NEW PORT RICHEY — Days before David Andrew White would go on trial in the slaying of his wife, both sides launched pre-emptive legal strikes.
Authorities say White has told numerous stories about how his wife, Andrea, disappeared into the night on April 11, 2005 — and why he left for New York on July 14, the day her body was found.
The state asked a judge to limit what a jury might hear about the latest rationale: White fled because he said he was scared of his mother-in-law.
That's because she was once convicted of manslaughter — a fact the state wants kept from jurors.
The defense asked the judge to exclude two key state witnesses, medical examiners who have opined that Andrea White died of asphyxiation.
But that's their opinion. The official cause of death is "homicidal violence of unknown cause." That means authorities cannot say for sure how she died, only that it wasn't natural.
There's no such a thing as an ordinary murder case.
The David White trial, set to start today, is proof of that.
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Andrea White was 33, a mother of four. David White was her third husband. They had two girls together.
She was found 5 miles from her New Port Richey home, her body submerged in the woods at the end of a Trinity cul-de-sac.
Her husband never reported her missing. A friend did that, after she went to the couple's home and found that Andrea White had left behind her driver's license and emergency insulin shots that she must take.
According to court records, David White told the friend, and officers in two states, several stories:
He told the friend that his wife left their home after a fight in an unknown blue car. Then he told a deputy that his wife walked away — but didn't mention the car.
When a detective in New York found him, White lied about his identity. Then he told the detective that his wife slapped him awake, then left in the car.
White later told a Pasco detective that his wife pulled a gun on him and tried to shoot him — but it didn't fire. He punched her, and she left the house.
Why would she try to kill him, the detective asked, then walk away barefoot, in her nightclothes?
White didn't answer. He asked for an attorney.
But during the interview, according to court records, White buried his face in his hands and moaned.
The detective asked why.
"I want to tell you, but I can't," White said. "If I do, her mother will kill me."
No direct evidence
Andrea White was not shot. She was not stabbed. Her skull wasn't broken, nor were any marks left on her neck.
"The body has no appreciable external trauma," wrote Associate Medical Examiner Daniel Schultz in his Sept. 27, 2005, autopsy report.
Authorities cannot say for sure how she died, just that she could not have died naturally, barefoot, clad only in sleeping attire, miles from her bedroom.
No one has convicted more murderers in Pasco County than Assistant State Attorney Mike Halkitis. The task of proving that David White killed his wife falls to him. Long Island-bred, a veteran of 34 years on the job, Halkitis has convicted dozens of murderers — usually armed with forensic evidence, or expert testimony, or incriminating statements overheard by jailhouse informants.
In this case there's no direct evidence linking the husband to the wife's murder, just circumstantial evidence — a group of facts that, taken together, can imply a crime. But Halkitis is undaunted.
"Sometimes circumstantial evidence cases, in my eyes, are sometimes stronger than direct evidence cases," he said. "Sometimes direct evidence cases come from unsavory characters with criminal records."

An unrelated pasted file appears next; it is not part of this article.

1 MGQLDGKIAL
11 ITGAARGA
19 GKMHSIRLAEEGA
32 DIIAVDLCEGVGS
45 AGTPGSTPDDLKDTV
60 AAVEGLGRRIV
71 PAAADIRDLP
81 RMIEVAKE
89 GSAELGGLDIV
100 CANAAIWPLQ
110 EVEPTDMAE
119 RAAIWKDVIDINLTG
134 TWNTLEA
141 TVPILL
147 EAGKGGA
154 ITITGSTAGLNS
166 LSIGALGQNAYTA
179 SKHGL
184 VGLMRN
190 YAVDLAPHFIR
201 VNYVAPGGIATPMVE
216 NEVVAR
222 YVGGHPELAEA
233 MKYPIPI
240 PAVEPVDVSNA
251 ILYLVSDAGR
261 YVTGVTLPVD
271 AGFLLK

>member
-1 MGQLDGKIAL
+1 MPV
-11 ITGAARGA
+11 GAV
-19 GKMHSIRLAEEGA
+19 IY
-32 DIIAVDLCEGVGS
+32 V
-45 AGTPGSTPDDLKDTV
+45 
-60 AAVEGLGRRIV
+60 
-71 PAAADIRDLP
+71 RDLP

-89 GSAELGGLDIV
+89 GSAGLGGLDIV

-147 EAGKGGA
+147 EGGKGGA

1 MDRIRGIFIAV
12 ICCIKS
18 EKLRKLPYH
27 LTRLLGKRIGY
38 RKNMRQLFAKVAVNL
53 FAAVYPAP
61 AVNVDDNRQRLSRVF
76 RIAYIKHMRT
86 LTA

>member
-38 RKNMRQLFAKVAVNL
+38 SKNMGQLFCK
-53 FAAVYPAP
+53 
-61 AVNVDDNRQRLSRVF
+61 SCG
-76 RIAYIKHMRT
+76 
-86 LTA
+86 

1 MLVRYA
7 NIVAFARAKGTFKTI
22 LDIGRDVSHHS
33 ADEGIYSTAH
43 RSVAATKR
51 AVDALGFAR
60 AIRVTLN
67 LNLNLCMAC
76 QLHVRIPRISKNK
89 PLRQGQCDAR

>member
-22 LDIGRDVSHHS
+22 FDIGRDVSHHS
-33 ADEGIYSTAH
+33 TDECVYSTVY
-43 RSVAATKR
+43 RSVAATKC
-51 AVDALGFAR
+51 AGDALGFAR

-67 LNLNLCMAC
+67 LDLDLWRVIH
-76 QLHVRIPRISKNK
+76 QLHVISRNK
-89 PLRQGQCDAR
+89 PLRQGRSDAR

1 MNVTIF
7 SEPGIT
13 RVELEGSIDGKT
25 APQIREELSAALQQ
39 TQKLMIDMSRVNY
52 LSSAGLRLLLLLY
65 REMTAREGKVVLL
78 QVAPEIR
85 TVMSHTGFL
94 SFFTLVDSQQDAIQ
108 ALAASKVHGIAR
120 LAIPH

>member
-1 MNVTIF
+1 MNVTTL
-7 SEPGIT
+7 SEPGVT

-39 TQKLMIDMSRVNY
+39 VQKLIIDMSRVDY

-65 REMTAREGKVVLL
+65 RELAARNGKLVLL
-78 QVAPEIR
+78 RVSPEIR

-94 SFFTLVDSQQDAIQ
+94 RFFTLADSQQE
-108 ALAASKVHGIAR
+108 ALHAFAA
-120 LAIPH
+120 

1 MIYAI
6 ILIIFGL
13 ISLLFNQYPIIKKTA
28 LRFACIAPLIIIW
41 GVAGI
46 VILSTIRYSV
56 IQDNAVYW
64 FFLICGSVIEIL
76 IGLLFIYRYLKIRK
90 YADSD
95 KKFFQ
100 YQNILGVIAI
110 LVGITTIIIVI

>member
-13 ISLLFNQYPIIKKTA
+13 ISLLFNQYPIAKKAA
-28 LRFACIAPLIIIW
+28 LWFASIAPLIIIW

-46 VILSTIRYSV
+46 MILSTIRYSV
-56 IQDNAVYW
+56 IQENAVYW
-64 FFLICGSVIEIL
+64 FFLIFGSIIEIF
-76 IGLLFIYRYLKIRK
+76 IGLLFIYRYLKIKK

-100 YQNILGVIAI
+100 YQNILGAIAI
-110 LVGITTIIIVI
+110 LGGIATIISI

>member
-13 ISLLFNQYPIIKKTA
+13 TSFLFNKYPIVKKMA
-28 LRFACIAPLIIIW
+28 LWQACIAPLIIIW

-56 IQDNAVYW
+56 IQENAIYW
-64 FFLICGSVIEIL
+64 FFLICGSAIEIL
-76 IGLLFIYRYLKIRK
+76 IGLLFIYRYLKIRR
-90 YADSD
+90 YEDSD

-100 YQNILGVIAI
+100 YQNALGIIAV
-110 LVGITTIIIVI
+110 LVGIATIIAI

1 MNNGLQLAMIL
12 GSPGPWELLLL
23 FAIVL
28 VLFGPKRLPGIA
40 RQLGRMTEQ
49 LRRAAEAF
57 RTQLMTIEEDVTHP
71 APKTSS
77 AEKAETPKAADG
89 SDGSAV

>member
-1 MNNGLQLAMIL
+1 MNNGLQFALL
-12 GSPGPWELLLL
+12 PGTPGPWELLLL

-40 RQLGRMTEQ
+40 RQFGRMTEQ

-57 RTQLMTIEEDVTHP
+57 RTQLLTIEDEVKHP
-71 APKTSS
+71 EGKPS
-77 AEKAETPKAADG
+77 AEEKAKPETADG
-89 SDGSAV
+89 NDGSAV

And sometimes, Halkitis said, you go to trial with what you have: "It would be nice if you have five priests and the pope sitting there, watching" the crime.
Death was not natural
Halkitis said two medical examiners think Andrea White was strangled or smothered. But they can't conclusively prove it because of the condition her body was found in, a result of water and time.
"The body was too bloated," he said. "The doctors could only opine that it was most consistent with asphyxiation.
"But he can say she died of no natural causes. It's not accidental … the way she was found in the pond, the way she was dumped in that swamp."
White and his family have maintained his innocence. The defense hinted last week that it might argue that Andrea White died of natural causes — say, a heart attack or her diabetic condition.
White's defenders, the Pinellas-Pasco Public Defender's Office, does not comment on cases. But the state said the defense has no experts to back that up.
"The case law says if the medical examiner can rule out natural causes of death, then it goes to the jury," Halkitis said. "(White) can argue that she walked out there in her night(clothes) and had a heart attack in the middle of the night.
"But he has no medical or expert testimony that she died of any other cause other than what our two experts say: homicidal violence."
Arrest, plea and bail
David White was arrested on a charge of second-degree murder in June 2006, 11 months after his wife was found. He pleaded not guilty, was released on bail and was allowed to remain in New York pending trial. He still has custody of daughters Sara and Sadie.
If convicted, he faces life in prison.
Circuit Judge Thane Covert denied the defense's motion Wednesday to exclude the two medical examiners who were speculating on the victim's cause of death. He reserved ruling on whether to keep out the manslaughter conviction of the victim's mother, which the state thinks is irrelevant to the case.
But if White testifies on his own behalf, the jury could end up hearing about it anyway.
The victim's mother, Janice Friend, was convicted in Arkansas in 1989, Halkitis said.
She shot and killed an abusive husband.
Jamal Thalji can be reached at firstname.lastname@example.org or (727) 869-6236.